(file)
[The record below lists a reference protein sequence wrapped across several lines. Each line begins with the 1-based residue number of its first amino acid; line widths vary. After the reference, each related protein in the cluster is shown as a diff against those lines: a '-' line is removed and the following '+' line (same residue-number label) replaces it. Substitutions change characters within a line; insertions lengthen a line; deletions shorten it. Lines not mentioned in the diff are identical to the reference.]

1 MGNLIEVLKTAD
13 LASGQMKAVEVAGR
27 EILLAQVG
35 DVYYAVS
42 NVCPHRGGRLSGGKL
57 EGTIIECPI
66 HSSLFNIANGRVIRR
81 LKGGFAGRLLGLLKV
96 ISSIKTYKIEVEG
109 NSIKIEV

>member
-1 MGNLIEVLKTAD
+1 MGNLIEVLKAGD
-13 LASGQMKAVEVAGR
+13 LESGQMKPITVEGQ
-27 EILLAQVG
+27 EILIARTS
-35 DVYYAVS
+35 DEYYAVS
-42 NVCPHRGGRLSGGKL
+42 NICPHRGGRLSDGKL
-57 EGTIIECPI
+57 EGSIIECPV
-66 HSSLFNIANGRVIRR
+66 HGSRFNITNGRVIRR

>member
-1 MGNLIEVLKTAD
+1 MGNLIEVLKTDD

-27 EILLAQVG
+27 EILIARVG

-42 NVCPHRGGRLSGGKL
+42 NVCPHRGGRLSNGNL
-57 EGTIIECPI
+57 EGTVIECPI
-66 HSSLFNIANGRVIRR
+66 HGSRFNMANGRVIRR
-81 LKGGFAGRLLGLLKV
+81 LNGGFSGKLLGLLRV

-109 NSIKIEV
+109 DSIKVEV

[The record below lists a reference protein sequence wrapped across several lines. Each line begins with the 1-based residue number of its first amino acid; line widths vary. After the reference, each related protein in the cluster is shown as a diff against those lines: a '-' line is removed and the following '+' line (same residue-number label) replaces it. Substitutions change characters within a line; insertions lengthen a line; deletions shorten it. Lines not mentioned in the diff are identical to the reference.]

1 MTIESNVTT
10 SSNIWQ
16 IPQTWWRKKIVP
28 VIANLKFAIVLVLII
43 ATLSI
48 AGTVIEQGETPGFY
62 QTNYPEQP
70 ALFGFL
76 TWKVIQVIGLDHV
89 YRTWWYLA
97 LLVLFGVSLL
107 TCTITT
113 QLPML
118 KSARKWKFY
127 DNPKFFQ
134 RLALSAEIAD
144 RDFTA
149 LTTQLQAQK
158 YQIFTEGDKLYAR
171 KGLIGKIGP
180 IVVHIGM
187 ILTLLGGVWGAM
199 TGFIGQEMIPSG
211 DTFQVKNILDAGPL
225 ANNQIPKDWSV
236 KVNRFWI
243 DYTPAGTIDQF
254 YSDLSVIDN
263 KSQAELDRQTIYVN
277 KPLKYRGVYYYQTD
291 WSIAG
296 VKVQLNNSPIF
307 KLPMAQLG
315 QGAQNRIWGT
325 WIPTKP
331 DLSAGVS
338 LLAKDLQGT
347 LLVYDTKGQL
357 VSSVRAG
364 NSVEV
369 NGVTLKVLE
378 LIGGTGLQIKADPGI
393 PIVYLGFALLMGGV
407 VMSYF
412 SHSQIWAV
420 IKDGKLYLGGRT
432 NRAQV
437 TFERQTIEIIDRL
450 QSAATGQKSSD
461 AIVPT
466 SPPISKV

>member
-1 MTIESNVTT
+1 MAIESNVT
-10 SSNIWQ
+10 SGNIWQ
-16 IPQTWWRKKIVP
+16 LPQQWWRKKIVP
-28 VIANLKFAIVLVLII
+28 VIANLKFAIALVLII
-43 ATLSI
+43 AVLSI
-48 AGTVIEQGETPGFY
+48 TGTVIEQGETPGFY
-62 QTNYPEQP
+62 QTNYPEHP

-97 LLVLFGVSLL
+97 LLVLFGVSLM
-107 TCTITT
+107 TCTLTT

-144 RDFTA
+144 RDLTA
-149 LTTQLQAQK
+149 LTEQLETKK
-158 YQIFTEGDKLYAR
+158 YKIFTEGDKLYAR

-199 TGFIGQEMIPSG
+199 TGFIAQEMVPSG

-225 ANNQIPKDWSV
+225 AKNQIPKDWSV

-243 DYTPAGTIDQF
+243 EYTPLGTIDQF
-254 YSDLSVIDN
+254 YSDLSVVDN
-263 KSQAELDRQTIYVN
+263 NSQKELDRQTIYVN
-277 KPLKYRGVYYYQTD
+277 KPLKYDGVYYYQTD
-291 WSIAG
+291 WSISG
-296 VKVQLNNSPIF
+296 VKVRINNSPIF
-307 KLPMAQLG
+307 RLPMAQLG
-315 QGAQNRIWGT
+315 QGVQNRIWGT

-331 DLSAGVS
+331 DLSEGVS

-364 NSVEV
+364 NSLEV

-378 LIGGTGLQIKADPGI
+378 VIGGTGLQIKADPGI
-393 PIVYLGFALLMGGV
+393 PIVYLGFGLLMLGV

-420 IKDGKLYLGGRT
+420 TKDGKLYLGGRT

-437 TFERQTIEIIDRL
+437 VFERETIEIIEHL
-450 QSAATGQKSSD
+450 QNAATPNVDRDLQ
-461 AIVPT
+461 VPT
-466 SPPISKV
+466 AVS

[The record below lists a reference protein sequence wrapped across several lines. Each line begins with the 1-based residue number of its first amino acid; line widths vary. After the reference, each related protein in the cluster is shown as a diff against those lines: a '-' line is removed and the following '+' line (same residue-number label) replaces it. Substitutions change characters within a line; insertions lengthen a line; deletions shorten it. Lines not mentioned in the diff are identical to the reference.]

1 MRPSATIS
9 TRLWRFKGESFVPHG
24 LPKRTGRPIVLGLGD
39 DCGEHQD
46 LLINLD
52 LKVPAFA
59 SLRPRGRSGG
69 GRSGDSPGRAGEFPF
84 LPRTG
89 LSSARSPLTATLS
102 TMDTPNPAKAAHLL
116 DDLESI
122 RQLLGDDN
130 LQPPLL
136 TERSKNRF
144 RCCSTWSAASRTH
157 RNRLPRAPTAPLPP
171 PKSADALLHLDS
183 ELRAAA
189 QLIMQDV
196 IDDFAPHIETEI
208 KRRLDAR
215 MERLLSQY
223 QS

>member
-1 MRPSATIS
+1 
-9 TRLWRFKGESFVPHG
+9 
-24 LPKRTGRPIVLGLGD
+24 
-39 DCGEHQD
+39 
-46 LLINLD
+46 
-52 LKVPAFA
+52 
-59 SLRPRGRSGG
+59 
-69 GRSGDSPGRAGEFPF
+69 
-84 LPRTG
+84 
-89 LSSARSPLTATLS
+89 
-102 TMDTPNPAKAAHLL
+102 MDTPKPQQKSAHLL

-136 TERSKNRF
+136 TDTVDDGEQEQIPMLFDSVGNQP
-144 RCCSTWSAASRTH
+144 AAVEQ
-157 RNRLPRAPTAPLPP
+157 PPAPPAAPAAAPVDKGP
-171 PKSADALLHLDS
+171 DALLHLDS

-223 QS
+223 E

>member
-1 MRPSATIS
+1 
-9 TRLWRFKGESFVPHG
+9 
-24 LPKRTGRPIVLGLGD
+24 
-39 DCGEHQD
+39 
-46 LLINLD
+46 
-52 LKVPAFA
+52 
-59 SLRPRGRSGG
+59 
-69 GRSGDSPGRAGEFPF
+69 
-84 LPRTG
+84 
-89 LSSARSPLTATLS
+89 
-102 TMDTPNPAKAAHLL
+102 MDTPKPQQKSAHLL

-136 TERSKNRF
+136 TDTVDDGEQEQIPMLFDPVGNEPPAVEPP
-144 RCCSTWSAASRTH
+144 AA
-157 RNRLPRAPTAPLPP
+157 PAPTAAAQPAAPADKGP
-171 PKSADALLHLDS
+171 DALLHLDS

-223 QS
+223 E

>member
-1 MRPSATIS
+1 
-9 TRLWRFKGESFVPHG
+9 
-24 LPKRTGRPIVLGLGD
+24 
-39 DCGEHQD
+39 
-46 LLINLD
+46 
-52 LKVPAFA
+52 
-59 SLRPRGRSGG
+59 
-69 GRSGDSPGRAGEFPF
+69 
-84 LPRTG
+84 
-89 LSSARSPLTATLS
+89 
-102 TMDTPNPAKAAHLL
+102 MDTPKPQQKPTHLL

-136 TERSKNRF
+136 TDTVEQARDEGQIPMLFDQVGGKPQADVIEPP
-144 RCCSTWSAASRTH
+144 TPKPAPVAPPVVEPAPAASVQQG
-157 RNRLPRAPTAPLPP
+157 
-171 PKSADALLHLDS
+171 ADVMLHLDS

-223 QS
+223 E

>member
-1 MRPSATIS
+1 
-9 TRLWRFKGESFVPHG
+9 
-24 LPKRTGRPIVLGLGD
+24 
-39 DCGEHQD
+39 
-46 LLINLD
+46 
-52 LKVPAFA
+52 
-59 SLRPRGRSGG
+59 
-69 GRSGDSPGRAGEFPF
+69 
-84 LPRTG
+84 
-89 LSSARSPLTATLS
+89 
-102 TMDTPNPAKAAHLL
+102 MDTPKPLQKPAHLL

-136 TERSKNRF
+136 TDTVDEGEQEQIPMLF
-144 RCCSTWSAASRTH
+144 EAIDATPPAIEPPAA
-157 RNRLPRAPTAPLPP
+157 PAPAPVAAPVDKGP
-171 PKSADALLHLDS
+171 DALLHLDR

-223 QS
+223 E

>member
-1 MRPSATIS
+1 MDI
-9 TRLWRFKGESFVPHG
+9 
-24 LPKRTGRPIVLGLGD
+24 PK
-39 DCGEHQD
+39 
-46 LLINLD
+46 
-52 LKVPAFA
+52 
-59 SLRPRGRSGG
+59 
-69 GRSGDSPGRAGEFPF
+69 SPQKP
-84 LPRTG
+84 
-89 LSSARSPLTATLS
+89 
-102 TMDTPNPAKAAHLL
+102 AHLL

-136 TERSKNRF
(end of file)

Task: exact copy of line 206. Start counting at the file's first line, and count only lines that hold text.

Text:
+136 TDTVDDGEQEQIPMLFDSVGNQP